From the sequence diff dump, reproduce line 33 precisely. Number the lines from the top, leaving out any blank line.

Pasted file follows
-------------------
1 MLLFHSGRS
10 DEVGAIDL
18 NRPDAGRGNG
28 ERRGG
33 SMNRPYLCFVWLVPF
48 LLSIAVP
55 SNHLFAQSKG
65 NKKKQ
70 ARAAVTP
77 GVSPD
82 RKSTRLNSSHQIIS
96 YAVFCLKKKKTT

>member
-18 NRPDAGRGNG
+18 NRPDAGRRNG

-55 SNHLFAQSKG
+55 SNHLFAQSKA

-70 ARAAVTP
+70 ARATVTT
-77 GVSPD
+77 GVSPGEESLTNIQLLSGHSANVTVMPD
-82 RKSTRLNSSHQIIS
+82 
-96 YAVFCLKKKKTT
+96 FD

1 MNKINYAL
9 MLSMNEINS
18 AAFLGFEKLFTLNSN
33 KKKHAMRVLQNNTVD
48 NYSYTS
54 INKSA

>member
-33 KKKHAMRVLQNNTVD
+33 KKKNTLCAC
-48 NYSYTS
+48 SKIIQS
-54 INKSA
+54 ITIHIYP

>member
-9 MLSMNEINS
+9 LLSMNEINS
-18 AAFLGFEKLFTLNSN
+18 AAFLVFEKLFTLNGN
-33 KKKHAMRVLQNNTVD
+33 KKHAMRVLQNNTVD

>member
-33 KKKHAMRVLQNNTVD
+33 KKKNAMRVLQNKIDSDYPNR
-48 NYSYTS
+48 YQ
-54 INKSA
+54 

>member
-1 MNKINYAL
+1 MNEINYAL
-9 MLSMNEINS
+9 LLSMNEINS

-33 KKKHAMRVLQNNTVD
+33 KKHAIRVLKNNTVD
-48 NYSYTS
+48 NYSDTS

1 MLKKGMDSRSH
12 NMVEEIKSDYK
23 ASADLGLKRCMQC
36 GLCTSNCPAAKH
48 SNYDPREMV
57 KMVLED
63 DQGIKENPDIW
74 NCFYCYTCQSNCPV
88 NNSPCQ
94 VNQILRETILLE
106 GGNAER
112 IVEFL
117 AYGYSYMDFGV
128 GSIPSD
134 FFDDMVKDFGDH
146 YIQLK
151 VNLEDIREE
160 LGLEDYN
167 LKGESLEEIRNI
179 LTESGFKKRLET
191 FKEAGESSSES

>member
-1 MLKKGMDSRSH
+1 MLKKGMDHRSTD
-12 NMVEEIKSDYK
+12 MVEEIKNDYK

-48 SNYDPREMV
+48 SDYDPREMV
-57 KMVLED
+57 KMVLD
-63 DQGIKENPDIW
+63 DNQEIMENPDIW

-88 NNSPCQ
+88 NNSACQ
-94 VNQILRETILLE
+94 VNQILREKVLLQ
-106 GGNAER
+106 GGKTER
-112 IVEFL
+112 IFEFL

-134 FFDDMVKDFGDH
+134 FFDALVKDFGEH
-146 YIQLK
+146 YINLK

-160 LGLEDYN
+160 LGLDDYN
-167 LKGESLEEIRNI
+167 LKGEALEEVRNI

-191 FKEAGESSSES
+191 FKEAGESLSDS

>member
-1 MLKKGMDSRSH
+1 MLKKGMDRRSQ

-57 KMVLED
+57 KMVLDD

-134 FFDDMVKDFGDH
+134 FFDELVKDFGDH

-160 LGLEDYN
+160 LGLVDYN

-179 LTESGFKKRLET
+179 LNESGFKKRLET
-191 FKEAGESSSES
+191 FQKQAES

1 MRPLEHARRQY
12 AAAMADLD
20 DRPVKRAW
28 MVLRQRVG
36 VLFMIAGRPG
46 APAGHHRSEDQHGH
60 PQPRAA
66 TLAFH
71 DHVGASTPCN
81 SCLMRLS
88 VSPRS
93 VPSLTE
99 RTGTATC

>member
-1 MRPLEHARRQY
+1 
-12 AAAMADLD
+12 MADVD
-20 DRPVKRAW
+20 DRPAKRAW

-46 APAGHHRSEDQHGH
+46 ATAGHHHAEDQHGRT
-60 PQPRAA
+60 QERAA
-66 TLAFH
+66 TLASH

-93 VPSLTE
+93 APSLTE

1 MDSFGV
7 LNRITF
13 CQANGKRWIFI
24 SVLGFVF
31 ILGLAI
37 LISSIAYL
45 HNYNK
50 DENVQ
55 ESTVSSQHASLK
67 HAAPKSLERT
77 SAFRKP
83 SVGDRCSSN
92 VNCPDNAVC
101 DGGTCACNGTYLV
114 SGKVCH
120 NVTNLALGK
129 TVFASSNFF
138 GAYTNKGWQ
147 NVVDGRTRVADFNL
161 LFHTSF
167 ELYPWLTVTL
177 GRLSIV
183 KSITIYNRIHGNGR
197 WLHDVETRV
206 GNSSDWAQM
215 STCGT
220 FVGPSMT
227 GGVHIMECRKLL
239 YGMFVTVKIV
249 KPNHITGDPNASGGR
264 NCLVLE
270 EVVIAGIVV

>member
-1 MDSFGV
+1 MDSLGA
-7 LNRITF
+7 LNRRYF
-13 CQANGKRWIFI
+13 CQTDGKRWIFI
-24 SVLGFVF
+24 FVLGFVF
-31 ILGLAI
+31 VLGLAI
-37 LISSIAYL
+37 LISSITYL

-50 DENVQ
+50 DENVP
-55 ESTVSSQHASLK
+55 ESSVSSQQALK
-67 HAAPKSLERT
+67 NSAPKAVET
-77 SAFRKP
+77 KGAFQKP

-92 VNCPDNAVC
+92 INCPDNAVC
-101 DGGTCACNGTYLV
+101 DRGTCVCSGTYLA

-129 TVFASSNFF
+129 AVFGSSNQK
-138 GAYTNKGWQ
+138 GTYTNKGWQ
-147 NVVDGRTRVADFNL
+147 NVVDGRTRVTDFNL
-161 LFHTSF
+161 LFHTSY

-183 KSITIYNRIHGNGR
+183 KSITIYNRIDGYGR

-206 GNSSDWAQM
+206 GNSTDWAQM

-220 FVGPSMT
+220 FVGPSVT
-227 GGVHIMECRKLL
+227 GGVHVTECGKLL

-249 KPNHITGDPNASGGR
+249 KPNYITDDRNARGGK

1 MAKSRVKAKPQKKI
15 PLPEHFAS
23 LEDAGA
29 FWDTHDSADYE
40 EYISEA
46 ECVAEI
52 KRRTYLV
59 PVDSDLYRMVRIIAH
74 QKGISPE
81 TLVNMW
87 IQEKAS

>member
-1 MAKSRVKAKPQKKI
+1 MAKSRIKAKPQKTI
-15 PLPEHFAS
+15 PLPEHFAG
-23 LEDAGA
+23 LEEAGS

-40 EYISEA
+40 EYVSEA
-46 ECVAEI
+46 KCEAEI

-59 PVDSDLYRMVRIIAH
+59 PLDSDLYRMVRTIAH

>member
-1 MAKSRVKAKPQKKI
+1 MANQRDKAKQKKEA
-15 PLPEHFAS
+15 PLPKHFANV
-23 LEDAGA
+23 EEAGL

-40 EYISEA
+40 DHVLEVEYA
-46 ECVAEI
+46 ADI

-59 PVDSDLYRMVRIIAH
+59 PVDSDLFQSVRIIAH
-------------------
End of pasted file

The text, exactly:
-33 KKKHAMRVLQNNTVD